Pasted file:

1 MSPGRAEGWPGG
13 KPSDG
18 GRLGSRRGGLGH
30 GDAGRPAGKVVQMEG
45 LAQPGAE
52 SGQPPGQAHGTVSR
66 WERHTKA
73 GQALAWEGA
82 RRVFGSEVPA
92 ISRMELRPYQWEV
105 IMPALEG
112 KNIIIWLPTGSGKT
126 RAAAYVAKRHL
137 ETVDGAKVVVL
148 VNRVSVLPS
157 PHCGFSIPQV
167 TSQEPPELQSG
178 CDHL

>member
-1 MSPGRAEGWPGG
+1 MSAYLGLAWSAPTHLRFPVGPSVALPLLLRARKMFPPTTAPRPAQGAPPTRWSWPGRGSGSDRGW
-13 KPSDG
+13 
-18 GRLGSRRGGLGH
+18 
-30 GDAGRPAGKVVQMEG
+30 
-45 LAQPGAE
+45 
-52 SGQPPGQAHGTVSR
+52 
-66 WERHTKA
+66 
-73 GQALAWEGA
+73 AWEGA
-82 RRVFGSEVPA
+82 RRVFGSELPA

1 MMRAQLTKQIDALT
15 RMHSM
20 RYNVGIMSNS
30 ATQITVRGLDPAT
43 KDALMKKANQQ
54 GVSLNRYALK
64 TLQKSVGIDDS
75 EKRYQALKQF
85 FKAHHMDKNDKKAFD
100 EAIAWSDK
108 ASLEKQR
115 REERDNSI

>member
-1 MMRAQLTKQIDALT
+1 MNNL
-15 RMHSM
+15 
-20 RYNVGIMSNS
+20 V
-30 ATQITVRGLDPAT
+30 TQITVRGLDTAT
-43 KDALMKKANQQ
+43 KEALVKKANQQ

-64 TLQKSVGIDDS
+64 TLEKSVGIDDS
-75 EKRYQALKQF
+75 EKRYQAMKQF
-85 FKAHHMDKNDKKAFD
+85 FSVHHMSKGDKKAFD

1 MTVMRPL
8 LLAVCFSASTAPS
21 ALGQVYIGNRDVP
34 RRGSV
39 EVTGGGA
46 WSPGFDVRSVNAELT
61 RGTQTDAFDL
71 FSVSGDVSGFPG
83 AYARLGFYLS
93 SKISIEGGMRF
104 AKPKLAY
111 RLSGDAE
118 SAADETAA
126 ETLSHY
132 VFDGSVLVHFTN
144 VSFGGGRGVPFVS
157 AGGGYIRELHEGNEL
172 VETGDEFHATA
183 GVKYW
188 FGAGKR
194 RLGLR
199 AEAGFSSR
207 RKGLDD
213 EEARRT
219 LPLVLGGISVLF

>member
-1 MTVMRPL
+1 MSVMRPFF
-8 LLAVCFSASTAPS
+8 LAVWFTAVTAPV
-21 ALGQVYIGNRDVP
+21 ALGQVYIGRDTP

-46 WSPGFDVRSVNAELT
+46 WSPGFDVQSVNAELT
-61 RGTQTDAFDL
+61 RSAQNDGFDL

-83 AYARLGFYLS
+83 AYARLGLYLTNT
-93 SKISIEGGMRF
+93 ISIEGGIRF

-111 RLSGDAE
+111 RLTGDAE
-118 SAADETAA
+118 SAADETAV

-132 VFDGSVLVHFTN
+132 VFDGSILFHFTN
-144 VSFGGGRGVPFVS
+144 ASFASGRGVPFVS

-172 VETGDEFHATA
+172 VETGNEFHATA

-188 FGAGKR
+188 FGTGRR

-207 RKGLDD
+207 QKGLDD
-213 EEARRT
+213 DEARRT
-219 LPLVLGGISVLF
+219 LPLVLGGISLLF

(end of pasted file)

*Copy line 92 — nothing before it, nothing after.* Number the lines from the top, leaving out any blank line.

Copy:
>member